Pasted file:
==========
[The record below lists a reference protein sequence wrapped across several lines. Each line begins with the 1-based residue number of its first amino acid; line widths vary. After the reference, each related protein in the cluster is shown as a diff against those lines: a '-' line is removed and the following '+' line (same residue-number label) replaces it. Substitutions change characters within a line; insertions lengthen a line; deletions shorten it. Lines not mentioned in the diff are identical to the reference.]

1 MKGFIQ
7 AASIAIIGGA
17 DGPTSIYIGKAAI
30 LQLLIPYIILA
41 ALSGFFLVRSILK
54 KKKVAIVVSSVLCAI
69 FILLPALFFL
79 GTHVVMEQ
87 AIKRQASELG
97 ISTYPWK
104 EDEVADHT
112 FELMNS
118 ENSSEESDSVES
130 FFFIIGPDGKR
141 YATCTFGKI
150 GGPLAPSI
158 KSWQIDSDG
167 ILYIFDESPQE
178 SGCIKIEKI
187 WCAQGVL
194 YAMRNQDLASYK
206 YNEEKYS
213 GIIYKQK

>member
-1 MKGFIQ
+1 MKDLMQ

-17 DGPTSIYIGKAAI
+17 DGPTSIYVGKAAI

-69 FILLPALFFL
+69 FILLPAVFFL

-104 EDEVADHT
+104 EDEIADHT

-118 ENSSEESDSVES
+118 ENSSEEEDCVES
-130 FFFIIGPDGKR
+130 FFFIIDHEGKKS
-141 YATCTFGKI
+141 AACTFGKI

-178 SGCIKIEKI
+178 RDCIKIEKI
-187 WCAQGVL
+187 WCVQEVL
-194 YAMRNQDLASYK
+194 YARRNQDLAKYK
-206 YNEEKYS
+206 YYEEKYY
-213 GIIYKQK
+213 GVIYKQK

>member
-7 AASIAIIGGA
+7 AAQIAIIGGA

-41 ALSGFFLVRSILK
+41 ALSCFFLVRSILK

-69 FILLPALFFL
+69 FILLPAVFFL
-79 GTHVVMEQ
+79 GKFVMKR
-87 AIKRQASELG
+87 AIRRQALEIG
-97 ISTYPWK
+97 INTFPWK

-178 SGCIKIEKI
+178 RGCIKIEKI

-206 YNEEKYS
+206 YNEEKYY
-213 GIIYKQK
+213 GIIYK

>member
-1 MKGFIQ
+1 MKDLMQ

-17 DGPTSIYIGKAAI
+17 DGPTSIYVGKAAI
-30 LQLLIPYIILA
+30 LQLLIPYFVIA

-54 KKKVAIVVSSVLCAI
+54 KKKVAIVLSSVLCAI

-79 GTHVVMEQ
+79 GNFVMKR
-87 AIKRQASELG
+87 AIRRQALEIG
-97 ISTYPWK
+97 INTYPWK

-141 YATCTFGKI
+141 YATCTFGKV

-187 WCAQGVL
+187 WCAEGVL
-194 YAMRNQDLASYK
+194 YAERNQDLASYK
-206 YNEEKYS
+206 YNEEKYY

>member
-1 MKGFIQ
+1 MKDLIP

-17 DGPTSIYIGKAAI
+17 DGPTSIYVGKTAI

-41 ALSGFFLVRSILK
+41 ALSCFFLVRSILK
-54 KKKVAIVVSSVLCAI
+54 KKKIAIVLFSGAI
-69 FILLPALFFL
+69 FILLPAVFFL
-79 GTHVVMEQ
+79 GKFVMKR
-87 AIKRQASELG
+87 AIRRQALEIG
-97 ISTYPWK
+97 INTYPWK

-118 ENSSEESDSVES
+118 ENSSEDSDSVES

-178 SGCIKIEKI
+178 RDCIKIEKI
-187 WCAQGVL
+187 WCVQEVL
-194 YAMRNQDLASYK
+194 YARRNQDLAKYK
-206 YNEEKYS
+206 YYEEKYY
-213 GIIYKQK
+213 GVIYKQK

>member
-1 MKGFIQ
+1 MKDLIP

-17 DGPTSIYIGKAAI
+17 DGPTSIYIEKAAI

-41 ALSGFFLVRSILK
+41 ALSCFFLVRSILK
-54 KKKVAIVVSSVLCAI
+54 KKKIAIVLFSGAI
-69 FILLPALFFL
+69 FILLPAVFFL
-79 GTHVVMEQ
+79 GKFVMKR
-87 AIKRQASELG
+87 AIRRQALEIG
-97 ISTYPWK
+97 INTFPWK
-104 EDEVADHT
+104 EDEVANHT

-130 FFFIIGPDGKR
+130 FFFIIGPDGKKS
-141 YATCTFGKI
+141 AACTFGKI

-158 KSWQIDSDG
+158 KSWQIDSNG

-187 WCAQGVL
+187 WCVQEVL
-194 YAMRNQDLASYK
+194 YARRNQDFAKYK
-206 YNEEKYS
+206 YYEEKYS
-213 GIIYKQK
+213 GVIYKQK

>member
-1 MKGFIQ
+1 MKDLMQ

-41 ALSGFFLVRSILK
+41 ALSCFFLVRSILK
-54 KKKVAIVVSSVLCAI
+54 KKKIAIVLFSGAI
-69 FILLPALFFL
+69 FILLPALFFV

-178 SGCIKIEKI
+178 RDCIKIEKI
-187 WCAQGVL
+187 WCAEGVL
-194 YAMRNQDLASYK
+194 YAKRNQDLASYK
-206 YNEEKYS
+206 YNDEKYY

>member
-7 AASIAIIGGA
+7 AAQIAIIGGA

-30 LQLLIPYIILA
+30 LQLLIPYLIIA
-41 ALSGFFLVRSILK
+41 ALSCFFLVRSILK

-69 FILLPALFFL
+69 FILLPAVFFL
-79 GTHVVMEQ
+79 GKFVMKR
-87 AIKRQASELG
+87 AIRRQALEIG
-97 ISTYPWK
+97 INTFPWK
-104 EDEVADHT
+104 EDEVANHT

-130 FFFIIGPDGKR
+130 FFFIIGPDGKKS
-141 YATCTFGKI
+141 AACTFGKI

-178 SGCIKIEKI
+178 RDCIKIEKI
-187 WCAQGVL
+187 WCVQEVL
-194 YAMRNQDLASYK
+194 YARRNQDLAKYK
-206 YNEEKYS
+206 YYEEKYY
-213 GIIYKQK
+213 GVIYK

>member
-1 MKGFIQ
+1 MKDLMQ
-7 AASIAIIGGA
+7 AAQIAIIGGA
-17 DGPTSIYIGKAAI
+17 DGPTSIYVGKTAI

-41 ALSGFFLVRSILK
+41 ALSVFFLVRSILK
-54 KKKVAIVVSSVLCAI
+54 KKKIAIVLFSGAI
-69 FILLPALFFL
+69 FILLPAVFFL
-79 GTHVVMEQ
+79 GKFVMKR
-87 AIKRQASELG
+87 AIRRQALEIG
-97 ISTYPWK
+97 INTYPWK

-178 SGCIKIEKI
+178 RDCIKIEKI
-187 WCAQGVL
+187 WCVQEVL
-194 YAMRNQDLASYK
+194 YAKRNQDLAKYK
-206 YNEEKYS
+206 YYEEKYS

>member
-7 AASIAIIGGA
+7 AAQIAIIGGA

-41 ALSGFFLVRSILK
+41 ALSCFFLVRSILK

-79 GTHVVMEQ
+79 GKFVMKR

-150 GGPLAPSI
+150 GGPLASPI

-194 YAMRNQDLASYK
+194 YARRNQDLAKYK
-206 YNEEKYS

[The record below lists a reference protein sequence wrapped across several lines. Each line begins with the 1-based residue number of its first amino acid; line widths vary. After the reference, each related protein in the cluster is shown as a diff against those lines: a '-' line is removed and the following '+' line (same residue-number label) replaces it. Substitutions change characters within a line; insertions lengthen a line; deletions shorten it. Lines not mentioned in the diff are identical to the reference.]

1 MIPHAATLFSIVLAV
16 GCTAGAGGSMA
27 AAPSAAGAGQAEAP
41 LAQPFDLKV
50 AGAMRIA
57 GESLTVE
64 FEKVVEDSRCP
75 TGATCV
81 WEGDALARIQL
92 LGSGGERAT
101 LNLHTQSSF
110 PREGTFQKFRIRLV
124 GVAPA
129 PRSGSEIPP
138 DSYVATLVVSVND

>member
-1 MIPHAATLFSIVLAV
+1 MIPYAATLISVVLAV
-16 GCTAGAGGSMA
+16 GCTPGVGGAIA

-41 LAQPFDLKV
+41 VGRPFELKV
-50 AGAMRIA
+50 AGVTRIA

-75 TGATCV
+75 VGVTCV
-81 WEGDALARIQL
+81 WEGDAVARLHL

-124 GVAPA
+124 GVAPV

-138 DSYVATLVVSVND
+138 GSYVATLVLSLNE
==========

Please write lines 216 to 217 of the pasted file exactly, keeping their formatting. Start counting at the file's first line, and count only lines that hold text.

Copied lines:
+79 GKFVMKR
-87 AIKRQASELG